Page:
I once read an article about Ana Sortun, the acclaimed chef/owner of the wonderful restaurant Oleana. She talked about how she believed that her daughter, Siena, was a good eater as a toddler because Ana repeatedly gave her daughter everything that she ate with her husband. So Siena ate food flavored with many spices. I loved the idea of not "dumbing down" my food for R, of sharing these complex meals and of enjoying food.
Alas, despite all my attempts, my son really subsists on "yog" (YoBaby brand yogurt), "noodlesauce" (pasta with jarred sauce on the side), chicken nuggets (the frozen kind) and "orangemacancheese" (Annie's brand only) to anything else.
As our son is so small that he is literally not on the growth charts, my husband and I continue to try to find a balance between our style of eating (we eat most anything), what we grew up with (the begging and pleading of the "One more bite or no dessert" sort) and the practice that R. experiences with his daycare provider, Anne. Anne is a big supporter of the Ellyn Satter belief system. Satter, author of This Child of Mine advocates that as parents you provide the "what" (what type of food) and the child decides on the "how much." She is against the begging and pleading, and is opposed to the "one bite rule" and being a "short order cook."
In theory her ideas are great: Yay, a simpler life. Yay, a toddler that eats everything. But like every great mommy book, the ideas are often better in theory...
For example, it doesn't address the reality that I would far more prefer to eat bi bim bap or a composed salad than noodlesauce. Or that despite my son trying chicken (the grilled kind) for the 20th time, he still isn't ready to eat it.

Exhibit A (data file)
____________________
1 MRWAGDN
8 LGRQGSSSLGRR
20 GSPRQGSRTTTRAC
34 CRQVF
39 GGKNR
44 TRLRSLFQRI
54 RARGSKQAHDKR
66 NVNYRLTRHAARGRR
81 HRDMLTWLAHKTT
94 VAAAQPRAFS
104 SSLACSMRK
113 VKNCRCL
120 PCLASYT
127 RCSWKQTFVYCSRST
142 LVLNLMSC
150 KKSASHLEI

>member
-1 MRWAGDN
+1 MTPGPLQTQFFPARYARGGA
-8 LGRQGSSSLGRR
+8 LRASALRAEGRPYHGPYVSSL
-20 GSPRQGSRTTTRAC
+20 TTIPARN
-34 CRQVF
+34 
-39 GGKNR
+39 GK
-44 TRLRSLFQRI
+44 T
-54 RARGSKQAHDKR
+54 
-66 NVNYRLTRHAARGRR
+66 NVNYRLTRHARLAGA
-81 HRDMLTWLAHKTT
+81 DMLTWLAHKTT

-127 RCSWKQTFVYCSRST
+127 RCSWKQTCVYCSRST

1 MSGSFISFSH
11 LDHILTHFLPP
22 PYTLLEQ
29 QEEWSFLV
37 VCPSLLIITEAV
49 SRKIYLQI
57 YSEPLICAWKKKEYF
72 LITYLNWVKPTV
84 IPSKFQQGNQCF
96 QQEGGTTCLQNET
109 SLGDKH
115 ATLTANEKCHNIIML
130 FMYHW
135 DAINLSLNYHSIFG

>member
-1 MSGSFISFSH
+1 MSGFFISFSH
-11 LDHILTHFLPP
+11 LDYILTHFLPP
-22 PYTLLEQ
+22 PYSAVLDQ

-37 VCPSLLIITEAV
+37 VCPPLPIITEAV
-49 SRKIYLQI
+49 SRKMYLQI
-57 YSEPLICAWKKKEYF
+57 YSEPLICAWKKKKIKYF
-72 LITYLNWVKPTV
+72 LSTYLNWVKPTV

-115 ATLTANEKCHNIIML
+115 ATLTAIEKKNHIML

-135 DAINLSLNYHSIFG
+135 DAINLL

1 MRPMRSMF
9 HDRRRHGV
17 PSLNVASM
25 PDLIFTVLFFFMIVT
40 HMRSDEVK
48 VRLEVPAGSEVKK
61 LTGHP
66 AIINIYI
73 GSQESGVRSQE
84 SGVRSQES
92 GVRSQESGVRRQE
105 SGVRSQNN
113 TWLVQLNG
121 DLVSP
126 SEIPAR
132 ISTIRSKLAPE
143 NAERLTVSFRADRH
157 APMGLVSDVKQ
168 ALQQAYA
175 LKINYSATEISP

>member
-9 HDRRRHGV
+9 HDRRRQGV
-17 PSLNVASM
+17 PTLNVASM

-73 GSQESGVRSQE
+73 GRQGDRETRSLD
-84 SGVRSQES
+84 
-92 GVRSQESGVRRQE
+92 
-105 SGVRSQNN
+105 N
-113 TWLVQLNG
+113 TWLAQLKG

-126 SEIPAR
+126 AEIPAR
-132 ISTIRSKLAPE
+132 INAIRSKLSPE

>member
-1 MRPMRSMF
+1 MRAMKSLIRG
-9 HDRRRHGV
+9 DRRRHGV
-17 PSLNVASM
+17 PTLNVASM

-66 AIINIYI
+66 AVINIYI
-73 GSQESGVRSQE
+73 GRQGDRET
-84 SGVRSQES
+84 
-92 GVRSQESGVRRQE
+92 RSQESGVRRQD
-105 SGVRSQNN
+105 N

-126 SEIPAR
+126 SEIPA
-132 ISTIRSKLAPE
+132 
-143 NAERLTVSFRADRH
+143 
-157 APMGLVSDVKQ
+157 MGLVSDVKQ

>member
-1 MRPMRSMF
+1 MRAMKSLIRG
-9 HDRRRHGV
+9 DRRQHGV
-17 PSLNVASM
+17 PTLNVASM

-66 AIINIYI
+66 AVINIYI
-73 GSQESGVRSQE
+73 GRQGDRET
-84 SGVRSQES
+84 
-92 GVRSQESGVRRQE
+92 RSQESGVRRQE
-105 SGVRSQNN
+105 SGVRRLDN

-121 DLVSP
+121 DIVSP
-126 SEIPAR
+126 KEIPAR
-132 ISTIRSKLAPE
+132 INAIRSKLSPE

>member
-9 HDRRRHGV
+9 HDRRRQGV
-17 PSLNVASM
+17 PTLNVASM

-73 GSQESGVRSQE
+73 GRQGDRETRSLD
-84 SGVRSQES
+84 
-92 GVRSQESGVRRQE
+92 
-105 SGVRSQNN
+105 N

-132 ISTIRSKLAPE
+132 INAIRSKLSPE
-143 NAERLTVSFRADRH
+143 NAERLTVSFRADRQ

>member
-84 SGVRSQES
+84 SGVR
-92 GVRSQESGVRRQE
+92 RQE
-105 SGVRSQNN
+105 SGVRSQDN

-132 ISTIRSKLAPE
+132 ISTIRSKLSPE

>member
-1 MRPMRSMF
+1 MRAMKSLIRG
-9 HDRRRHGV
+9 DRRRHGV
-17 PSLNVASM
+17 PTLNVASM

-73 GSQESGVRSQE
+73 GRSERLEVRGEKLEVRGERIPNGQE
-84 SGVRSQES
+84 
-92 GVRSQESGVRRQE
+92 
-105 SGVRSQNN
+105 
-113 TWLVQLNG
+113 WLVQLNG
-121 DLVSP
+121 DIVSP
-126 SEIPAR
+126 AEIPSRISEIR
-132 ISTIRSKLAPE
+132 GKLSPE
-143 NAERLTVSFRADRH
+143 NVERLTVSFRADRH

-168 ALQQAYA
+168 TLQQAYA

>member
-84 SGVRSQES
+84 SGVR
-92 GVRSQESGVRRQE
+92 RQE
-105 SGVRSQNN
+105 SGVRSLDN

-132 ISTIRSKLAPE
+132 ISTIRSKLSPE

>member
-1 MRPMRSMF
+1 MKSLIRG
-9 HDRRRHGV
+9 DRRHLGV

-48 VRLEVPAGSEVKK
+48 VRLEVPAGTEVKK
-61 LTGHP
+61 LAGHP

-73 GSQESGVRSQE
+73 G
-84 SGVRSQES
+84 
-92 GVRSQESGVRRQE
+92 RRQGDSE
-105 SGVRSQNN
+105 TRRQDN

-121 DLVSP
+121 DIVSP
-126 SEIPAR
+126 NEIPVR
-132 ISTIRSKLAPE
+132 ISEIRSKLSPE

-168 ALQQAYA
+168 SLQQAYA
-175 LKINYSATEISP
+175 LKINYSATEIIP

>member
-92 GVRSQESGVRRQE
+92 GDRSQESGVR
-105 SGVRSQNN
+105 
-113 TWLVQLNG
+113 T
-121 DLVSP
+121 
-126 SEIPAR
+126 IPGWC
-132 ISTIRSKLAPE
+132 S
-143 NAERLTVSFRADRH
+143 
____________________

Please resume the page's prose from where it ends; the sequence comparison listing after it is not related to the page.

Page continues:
So, for now most meals are dual: I make what my husband and I would like. And I make what I know R will eat. And then I am thrilled when he wants to try a bite. I am even more excited when, on the rare occasion he asks for more!
This happened recently after a trip to the new John's Market on Linden Street in Brighton (right by Spike's Dogs and just down the street from the Super 88.) John's Market is a Korean grocery store, but better. Why? Well the owners make many of their own dishes. So, in the refrigerator section are dish upon dish of banchan, or little dishes that are served with Korean meals. These include sweet black beans; dozens of kinds of pickles (from radish, to fern to bean sprouts); and multiple styles of kim chee. But the best was the prepared meat section. There, although not cheap, was Kalbi or Korean short ribs. Soaked in a sweet soy sauce, the owner explained that all I needed to do was heat up a pan and saute them on both sides for a bit.
Armed with my stash from John's and a fresh bowl of rice from our great rice cooker, I placed my meal on the table in front of R. And the same little boy who rarely diverges beyond his noodles, took one bite of the sweet beans and one bite of the kalbi...and ate almost all of it up. While I confess to being a bit sad that I didn't get to indulge too much in this wonderful treat, it was worth it.
I found this kalbi at Trader Joe's in the freezer section and cooked them up on the grill. They were good and incredibly easy, though a bit sweet. But I also think another trip to Brighton is in order!